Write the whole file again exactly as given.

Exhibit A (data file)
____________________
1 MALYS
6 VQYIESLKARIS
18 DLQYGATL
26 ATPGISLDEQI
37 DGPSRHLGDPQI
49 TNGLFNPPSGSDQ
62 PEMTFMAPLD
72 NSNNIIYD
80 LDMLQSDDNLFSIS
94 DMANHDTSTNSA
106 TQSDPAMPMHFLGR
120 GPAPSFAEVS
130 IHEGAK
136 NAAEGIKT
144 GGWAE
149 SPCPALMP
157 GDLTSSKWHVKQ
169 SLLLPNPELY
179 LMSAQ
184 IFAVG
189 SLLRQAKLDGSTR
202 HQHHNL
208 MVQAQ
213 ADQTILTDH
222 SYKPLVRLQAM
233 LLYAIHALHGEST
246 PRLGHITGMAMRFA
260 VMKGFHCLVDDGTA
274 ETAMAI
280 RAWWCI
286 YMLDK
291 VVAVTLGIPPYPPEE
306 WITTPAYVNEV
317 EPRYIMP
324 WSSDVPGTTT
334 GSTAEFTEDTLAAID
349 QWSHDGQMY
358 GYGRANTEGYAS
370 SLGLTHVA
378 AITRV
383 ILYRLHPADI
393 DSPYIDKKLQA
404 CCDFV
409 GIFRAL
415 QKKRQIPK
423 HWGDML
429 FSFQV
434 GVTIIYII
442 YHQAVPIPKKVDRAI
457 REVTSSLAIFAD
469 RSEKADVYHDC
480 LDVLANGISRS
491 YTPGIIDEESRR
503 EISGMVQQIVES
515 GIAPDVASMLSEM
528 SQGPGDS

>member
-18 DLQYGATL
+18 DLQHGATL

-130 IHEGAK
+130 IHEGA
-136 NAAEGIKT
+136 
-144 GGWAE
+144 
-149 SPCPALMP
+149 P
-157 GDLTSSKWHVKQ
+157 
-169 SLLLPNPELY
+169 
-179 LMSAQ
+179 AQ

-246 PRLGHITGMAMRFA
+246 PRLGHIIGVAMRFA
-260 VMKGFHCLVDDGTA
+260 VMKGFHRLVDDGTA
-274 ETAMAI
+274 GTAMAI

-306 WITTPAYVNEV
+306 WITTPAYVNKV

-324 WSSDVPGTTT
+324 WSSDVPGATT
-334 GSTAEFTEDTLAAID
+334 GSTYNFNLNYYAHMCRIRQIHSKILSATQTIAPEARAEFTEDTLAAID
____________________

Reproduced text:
1 MALYS
6 VQYIESLKARIS
18 DLQYGATL
26 ATPGISLDEQI
37 DGPSRHLGDPQI
49 TNGLFNPPSGSDQ
62 PEMTFMAPLD
72 NSNNIIYD
80 LDMLQSDDNLFSIS
94 DMANHDTSTNSA
106 TQSDPAMPMHFLGR
120 GPAPSFAEVS
130 IHEGAK
136 NAAEGIKT
144 GGWAE
149 SPCPALMP
157 GDLTSSKWHVKQ
169 SLLLPNPELY
179 LMSAQ
184 IFAVG
189 SLLRQAKLDGSTR
202 HQHHNL
208 MVQAQ
213 ADQTILTDH
222 SYKPLVRLQAM
233 LLYAIHALHGEST
246 PRLGHITGMAMRFA
260 VMKGFHCLVDDGTA
274 ETAMAI
280 RAWWCI
286 YMLDK
291 VVAVTLGIPPYPPEE
306 WITTPAYVNEV
317 EPRYIMP
324 WSSDVPGTTT
334 GSTAEFTEDTLAAID
349 QWSHDGQMY
358 GYGRANTEGYAS
370 SLGLTHVA
378 AITRV
383 ILYRLHPADI
393 DSPYIDKKLQA
404 CCDFV
409 GIFRAL
415 QKKRQIPK
423 HWGDML
429 FSFQV
434 GVTIIYII
442 YHQAVPIPKKVDRAI
457 REVTSSLAIFAD
469 RSEKADVYHDC
480 LDVLANGISRS
491 YTPGIIDEESRR
503 EISGMVQQIVES
515 GIAPDVASMLSEM
528 SQGPGDS

>member
-18 DLQYGATL
+18 DLQHGATL

-130 IHEGAK
+130 IHEGA
-136 NAAEGIKT
+136 
-144 GGWAE
+144 
-149 SPCPALMP
+149 P
-157 GDLTSSKWHVKQ
+157 
-169 SLLLPNPELY
+169 
-179 LMSAQ
+179 AQ

-246 PRLGHITGMAMRFA
+246 PRLGHIIGVAMRFA
-260 VMKGFHCLVDDGTA
+260 VMKGFHRLVDDGTA
-274 ETAMAI
+274 GTAMAI

-306 WITTPAYVNEV
+306 WITTPAYVNKV

-324 WSSDVPGTTT
+324 WSSDVPGATT
-334 GSTAEFTEDTLAAID
+334 GSTYNFNLNYYAHMCRIRQIHSKILSATQTIAPEARAEFTEDTLAAID